Even if you’re a young adult, it doesn’t mean you cannot be affected by high blood pressure. Almost half of the U.S. adults over the age of 20 have elevated or high blood pressure, even if they appear healthy. High blood pressure doesn’t cause noticeable symptoms, but that doesn’t mean one should ignore them.
You may not feel it, but high blood pressure quietly damages your body over time — increasing your risk of developing severe health conditions. That is the reason high blood pressure is known as a “silent killer.”
How does blood pressure affect your health?
Having elevated or high blood pressure brings damage to your heart and arteries by:
- Forcing your heart to pump harder. This thickens the heart muscle over time, making it harder for it to fill with and pump blood.
- Narrowing and hardening your arteries. This can limit the normal blood flow.
Even if you’re in your mid-20s or 30s, having elevated blood pressure increases your risk of developing serious medical conditions in later life.
How to lower blood pressure?
The steps to lower your blood pressure are easier than you may think. Lowering blood pressure is as easy as:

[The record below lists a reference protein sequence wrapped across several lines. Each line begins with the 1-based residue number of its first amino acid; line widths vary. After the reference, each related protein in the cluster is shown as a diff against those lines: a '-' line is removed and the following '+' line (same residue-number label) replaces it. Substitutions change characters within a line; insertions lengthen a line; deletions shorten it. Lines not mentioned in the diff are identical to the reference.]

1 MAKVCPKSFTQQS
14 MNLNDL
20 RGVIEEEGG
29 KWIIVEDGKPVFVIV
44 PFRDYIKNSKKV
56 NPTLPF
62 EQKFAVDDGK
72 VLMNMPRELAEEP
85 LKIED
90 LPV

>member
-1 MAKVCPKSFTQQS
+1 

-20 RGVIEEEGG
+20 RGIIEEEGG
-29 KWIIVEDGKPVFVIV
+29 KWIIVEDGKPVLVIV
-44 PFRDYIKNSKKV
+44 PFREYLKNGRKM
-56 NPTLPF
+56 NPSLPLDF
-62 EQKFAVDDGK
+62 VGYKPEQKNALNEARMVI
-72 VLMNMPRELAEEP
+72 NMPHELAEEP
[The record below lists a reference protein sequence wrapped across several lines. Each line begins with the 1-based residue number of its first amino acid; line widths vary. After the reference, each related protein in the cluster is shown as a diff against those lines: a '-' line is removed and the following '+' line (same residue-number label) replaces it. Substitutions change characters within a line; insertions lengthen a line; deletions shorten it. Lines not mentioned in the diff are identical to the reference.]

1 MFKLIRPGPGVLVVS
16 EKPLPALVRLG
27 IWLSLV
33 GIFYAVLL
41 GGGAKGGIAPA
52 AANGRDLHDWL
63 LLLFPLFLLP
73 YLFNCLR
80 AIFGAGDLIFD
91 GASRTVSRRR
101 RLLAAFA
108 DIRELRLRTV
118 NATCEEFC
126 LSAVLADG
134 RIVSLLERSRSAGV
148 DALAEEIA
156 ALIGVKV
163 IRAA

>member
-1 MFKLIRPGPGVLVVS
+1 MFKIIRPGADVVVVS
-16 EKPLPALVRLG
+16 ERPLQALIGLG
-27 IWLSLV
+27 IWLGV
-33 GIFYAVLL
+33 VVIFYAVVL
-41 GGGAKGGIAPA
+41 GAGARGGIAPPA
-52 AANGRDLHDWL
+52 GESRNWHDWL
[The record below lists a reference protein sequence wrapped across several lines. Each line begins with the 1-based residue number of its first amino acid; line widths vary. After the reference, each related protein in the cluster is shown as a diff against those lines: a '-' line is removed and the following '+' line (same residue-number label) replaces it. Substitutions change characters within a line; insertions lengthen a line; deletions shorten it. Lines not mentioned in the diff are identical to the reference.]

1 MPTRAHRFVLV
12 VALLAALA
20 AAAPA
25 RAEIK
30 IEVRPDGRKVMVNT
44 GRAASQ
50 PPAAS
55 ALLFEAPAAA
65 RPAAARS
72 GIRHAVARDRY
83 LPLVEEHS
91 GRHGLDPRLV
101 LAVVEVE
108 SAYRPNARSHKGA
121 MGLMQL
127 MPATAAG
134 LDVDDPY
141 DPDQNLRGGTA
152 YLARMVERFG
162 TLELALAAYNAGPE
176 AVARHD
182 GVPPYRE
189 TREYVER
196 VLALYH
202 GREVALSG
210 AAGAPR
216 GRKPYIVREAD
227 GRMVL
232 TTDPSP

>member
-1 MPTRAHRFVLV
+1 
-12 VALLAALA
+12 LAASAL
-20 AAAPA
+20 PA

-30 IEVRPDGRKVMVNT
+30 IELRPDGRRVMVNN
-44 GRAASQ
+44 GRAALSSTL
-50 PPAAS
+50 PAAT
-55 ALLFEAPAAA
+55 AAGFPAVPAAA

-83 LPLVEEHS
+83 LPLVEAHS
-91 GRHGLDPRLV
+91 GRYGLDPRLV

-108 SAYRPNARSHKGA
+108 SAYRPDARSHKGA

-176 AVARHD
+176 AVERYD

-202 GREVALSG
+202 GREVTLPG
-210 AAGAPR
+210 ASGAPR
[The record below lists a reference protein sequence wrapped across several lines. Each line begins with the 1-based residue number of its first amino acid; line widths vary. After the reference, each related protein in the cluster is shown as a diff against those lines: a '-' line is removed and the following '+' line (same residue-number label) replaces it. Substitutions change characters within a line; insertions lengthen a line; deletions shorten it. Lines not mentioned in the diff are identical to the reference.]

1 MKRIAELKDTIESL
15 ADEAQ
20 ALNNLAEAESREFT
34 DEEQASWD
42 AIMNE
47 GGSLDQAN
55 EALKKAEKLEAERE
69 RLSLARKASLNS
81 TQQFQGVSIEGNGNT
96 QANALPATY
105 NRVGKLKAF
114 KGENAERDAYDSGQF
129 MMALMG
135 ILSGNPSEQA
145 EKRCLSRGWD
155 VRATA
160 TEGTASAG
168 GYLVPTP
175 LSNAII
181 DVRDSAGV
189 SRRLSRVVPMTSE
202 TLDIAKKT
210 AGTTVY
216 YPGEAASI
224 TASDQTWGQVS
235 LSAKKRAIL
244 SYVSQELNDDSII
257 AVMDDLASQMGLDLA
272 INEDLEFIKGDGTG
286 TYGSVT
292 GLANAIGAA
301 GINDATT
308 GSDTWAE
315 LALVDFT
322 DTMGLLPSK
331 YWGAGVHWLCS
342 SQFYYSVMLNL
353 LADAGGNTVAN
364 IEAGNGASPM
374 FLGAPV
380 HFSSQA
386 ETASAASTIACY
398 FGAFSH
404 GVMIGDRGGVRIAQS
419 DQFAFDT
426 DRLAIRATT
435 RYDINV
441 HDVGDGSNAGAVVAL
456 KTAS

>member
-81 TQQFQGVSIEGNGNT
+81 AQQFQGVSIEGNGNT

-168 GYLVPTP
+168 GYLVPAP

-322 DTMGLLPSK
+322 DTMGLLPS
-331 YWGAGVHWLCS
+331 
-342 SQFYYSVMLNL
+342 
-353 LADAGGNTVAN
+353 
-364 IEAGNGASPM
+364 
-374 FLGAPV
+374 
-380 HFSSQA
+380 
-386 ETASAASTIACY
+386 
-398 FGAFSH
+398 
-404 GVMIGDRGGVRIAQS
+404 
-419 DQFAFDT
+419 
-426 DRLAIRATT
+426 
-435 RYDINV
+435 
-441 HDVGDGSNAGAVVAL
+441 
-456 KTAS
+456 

- Getting plenty of exercises. Try to exercise for at least 15 minutes daily.
- Maintaining a healthy weight. If you’re overweight, lose a bit of weight to bring down your blood pressure.
- Cutting down alcohol intake. Limit your enjoyment to one drink per day. If you smoke, stop it!
- Eating healthy. Go for a diet rich in fruits, vegetables, and whole grains.
Young adults may be tempted to lower their elevated blood pressure, but they are less likely to be diagnosed by doctors during their visits. Apart from taking steps to reduce risk factors, it’s important to discuss with your doctor if your blood pressure is consistently high.